It's hard to really pin down what your actual concern is from your question, but maybe I can provide some perspective that will be helpful. Please note that this is not an official Stack Exchange response. I'm just an (unelected) moderator of this site, and a SE user of some experience.
It's essential for a site's success to have a broad user base. Critical mass is everything. A user should expect to be interested in some small subset of the total remit of a site. A site should be as wide as possible, but no wider. It's not necessary to make hard delineations between sites. It is not yet known how to correctly decompose knowledge between sites, but there are some hypotheses, and the experiments are underway.
How do we know where to draw the boundaries of an SE site? That's a tricky question, with lots of grey areas. The Stack Exchange approach has been to "try it and see": proposals are made at Area 51, people try and refine scope, and if they reach critical mass, they launch. Importantly, these proposals, and the subsequent implemented sites, need not be distinct sets.
For example, a question about the programmer's text editor Vim might be on topic on Stack Overflow, Unix and Linux, and Ask Ubuntu. This is because knowledge in the real world has fuzzy boundaries, and doesn't fit into a strict hierarchy, as ontologists and the field of AI has come to learn the hard way, over a period of many years.
Board and Card Games itself has overlap. We allow questions about computer implementations of board games, even though these are also on topic at Arqade. We also overlap with the Poker, Chess and Go sites (the latter now defunct, and merged with B&CG). There is significant disagreement within the SE community about whether or not these distinct sites are necessary, what we gain or lose by merging, etc. etc. There are no easy answers.
So the real question is what does a site's scope gain us? The key here is community. You want a critical mass of quality contributors who can ask and answer questions well, so that the site can become self-sustaining, while generating high-quality content.
In your question you define three broad areas of game, and imply that there isn't much overlap between them. I disagree. People that like board games often play many different kinds of games. Take a look at the answers of our top contributors to see that demonstrated. The connecting thread here is the gaming - how to define interesting problems or representations of the world, and how to solve them well.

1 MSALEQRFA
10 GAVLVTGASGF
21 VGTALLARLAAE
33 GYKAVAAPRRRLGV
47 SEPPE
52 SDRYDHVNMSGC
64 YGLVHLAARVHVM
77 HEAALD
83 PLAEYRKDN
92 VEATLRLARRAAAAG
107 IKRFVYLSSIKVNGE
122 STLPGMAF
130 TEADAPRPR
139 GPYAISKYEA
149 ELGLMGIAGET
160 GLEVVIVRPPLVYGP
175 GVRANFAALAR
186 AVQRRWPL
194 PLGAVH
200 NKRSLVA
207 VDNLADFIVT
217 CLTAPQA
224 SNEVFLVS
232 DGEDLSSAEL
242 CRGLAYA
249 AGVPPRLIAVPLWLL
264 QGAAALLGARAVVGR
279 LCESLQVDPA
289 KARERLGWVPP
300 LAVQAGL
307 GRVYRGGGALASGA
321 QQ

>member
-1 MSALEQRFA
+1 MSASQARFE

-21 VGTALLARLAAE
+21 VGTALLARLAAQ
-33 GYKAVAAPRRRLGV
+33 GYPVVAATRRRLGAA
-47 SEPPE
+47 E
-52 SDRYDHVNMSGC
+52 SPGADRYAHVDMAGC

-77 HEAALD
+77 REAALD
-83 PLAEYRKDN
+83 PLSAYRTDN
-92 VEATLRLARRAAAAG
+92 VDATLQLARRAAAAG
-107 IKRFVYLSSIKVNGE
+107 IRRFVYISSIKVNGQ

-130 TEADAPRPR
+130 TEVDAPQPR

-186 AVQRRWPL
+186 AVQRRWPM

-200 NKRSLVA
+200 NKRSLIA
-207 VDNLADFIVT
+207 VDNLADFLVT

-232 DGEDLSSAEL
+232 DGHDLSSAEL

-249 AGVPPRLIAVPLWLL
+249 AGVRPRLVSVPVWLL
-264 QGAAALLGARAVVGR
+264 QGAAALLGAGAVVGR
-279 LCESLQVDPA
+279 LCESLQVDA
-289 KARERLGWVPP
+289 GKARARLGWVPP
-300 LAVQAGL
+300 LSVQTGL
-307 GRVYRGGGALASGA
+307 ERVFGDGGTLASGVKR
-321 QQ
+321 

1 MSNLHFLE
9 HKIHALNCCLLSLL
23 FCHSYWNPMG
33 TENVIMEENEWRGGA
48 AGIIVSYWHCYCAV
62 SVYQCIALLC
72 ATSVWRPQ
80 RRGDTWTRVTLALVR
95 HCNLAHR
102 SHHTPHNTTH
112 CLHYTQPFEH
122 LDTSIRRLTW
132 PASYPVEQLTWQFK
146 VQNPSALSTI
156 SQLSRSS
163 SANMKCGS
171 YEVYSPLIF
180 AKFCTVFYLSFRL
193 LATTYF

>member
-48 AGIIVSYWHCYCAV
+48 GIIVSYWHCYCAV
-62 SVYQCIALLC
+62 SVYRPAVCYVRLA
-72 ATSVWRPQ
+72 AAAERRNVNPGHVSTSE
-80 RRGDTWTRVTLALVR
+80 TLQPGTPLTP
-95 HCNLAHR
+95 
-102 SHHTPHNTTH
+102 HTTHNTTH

We make a distinction with video games, because the nature of the gaming, and the community, is completely different. We make a distinction with roleplaying, because while there is a fuzzy boundary, the big concerns of serious open-ended roleplaying games are significantly different (e.g. character development, immersiveness, creativity) from most board games.
Vocal communities for chess, poker, go, and even magic-the-gathering have all argued that they are 'special', that their game is particularly deep, that they are largely uninterested in other board games, and that experts will shun a site which does not exclusively cater to their game. Others (including myself) have argued that these sites are too narrow to succeed, that the Stack Overflow model proves that disjoint topics can co-exist, and that tags provide the customised user view. Stack Exchange is essentially doing the experiment.
The Magic proposal was shut, and all questions redirected here. That appears to have been very successful. The Go site was launched, but didn't have enough momentum. Its questions were folded in to this site, and rendering software for Go boards has been enabled for us. The Chess and Poker sites continue to exist in Beta for now, but have their own challenges, just as we do.
I think the key to a successful SE site scope is to be as wide as possible, but no wider. Stack Overflow has great scope because it allows any programmer to ask any technical question about programming, in any language. Arqade works because it covers all video games, on all platforms. I think Board and Card Games works because it covers all aspects of all board and card games.
It's really important to understand that most of the users of these sites don't interact with most of the questions! We all have our niches. On Stack Overflow, I only care about the two or three programming languages I use regularly. On Arqade, I completely ignore questions about Xbox games. I don't have the console, I can't answer them, and they aren't relevant to me.
Finally, I'll note that site scope is a work in progress. It's meta discussions here that help us to define what is and isn't acceptable, and that definition can and will evolve over time. For now, I see no argument for increased specificity. The site is working well, and the key for us to be launched is more users, not less.